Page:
60. Peeters, C., Liebig, J. & Hölldobler, B. Sexual reproduction by both queens and workers in the ponerine ant Harpegnathos saltator. Insectes Sociaux 47, 325–332 (2000).

61. Tsuji, K. & Yamauchi, K. Production of females by parthenogenesis in the ant, Cerapachys biroi. Insectes Sociaux 42, 333–336 (1995).

62. Monnin, T. & Peeters, C. Dominance hierarchy and reproductive conflicts among subordinates in a monogynous queenless ant. Behav. Ecol. 10, 323–332 (1999).

63. Doherty, J., Logan, M. A., Taşdemir, Ö. E. & Freeman, M. R. Ensheathing glia function as phagocytes in the adult Drosophila brain. J. Neurosci. 29, 4768–4781 (2009).

64. Boomsma, J. J. & Gawne, R. Superorganismality and caste differentiation as points of no return: how the major evolutionary transitions were lost in translation. Biol. Rev. Camb. Philos. Soc. 93, 28–54 (2018).

65. Keller, L. & Genoud, M. Extraordinary lifespans in ants: a test of evolutionary theories of ageing. Nature 389, 958–960 (1997).

66. Macosko, E. Z. et al. Highly parallel genome-wide expression profiling of individual cells using nanoliter droplets. Cell 161, 1202–1214 (2015).

67. Gao, Q. et al. High-quality chromosome-level genome assembly and full-length transcriptome analysis of the pharaoh ant Monomorium pharaonis. Gigascience https://doi.org/10.1093/gigascience/giaa143 (2020).

68. Dobin, A. et al. STAR: ultrafast universal RNA-seq aligner. Bioinformatics 29, 15–21 (2013).

69. Butler, A., Hoffman, P., Smibert, P., Papalexi, E. & Satija, R. Integrating single-cell transcriptomic data across different conditions, technologies, and species. Nat. Biotechnol. 36, 411–420 (2018).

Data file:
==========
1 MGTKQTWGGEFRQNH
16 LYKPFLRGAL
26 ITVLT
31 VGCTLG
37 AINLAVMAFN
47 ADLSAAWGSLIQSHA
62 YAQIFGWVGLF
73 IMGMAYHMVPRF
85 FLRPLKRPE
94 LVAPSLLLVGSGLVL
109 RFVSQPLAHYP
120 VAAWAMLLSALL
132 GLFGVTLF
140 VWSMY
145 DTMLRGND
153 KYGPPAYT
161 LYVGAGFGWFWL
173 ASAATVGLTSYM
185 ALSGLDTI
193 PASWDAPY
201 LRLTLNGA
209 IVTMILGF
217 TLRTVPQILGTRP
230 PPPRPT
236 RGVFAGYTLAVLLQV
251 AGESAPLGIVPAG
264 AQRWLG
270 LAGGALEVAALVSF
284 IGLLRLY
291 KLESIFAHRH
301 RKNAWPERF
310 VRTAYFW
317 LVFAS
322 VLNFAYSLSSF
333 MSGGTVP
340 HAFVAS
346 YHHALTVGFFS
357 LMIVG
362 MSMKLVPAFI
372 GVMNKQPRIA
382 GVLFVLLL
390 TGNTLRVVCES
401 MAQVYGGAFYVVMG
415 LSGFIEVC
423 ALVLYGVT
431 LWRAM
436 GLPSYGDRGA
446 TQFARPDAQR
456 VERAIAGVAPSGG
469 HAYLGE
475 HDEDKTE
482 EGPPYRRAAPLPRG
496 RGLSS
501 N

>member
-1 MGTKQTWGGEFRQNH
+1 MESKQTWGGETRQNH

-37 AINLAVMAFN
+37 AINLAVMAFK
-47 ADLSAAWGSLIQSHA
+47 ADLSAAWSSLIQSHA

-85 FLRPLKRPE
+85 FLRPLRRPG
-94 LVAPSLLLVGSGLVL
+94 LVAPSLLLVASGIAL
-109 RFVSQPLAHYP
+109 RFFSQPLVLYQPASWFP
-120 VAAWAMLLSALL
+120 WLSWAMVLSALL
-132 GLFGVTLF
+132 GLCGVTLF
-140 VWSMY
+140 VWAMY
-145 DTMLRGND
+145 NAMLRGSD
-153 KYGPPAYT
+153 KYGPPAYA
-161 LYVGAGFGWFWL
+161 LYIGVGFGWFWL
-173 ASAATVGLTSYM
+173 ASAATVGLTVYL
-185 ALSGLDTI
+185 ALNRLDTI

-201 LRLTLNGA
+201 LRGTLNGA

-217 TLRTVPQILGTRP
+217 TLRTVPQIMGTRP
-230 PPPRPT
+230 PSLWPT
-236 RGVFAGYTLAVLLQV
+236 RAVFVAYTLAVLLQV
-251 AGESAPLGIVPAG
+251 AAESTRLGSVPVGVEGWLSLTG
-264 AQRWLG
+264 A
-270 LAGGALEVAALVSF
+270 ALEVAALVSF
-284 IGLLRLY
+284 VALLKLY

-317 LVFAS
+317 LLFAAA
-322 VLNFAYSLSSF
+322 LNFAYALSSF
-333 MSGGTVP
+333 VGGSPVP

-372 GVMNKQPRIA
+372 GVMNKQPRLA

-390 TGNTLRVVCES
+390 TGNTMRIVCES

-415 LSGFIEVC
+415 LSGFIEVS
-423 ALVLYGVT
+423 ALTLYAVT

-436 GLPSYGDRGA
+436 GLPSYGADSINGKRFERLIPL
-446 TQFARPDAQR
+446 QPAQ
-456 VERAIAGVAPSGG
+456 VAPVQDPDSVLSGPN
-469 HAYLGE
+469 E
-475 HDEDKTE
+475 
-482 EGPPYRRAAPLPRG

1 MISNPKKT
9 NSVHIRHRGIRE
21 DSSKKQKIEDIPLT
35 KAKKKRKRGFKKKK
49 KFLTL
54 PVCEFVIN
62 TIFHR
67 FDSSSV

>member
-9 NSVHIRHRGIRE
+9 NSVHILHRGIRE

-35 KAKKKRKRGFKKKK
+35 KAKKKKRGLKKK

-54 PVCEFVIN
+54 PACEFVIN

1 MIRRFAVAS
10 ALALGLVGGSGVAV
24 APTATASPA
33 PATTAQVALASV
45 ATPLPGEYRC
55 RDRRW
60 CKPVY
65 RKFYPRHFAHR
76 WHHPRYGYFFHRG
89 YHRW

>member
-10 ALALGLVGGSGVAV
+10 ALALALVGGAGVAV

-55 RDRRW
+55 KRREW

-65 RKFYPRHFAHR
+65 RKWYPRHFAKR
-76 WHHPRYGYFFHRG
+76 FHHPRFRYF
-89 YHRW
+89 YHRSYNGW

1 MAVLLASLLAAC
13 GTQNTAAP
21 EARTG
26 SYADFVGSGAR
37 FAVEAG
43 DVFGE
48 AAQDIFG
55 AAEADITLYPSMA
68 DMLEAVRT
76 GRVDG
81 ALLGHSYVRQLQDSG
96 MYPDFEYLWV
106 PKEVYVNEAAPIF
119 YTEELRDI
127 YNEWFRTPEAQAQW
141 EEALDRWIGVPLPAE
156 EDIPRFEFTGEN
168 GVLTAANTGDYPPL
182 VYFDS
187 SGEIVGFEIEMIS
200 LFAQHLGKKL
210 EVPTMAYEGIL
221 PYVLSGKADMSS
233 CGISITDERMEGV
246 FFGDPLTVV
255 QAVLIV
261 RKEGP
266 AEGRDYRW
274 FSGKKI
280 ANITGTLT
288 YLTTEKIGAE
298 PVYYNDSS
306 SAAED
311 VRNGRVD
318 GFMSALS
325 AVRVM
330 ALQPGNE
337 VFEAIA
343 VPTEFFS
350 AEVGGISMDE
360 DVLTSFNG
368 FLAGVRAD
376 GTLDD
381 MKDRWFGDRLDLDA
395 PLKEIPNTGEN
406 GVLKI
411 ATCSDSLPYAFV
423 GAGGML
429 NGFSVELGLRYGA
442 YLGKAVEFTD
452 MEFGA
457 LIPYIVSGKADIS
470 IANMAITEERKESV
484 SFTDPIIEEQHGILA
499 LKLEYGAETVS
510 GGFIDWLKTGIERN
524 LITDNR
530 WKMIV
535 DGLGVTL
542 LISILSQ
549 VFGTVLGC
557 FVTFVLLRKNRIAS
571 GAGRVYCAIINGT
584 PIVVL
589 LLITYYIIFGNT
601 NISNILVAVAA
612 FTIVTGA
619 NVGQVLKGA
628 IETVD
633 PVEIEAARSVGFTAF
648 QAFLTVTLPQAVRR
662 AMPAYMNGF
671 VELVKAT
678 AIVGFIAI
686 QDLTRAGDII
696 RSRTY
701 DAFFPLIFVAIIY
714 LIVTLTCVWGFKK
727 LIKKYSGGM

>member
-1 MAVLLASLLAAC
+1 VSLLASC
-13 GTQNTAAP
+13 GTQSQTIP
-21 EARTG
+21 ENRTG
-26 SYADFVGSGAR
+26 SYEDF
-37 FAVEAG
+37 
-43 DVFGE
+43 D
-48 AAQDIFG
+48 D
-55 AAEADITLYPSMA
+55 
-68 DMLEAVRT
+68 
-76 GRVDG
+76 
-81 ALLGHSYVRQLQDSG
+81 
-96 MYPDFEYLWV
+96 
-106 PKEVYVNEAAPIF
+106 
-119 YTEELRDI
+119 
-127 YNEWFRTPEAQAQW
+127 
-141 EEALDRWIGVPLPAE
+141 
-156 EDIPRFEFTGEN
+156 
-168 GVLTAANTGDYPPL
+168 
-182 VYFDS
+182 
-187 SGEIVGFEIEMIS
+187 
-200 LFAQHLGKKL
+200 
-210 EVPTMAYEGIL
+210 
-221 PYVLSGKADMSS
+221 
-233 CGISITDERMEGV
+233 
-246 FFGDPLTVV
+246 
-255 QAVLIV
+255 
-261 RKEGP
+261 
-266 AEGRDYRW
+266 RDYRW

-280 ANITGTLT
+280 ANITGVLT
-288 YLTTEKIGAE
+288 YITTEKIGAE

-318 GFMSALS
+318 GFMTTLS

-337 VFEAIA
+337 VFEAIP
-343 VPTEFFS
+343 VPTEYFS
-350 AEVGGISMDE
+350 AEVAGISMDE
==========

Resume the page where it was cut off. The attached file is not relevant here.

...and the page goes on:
70. Becht, E. et al. Dimensionality reduction for visualizing single-cell data using UMAP. Nat. Biotechnol. https://doi.org/10.1038/nbt.4314 (2018).

71. Chen, Y. et al. SOAPnuke: a MapReduce acceleration-supported software for integrated quality control and preprocessing of high-throughput sequencing data. Gigascience 7, gix120 (2018).

72. Kim, D., Langmead, B. & Salzberg, S. L. HISAT: a fast spliced aligner with low memory requirements. Nat. Methods 12, 357–360 (2015).

73. Kim, D., Paggi, J. M., Park, C., Bennett, C. & Salzberg, S. L. Graph-based genome alignment and genotyping with HISAT2 and HISAT-genotype. Nat. Biotechnol. 37, 907–915 (2019).

74. Love, M. I., Huber, W. & Anders, S. Moderated estimation of fold change and dispersion for RNA-seq data with DESeq2. Genome Biol. 15, 550 (2014).

75. Suzuki, R. & Shimodaira, H. Pvclust: an R package for assessing the uncertainty in hierarchical clustering. Bioinformatics 22, 1540–1542 (2006).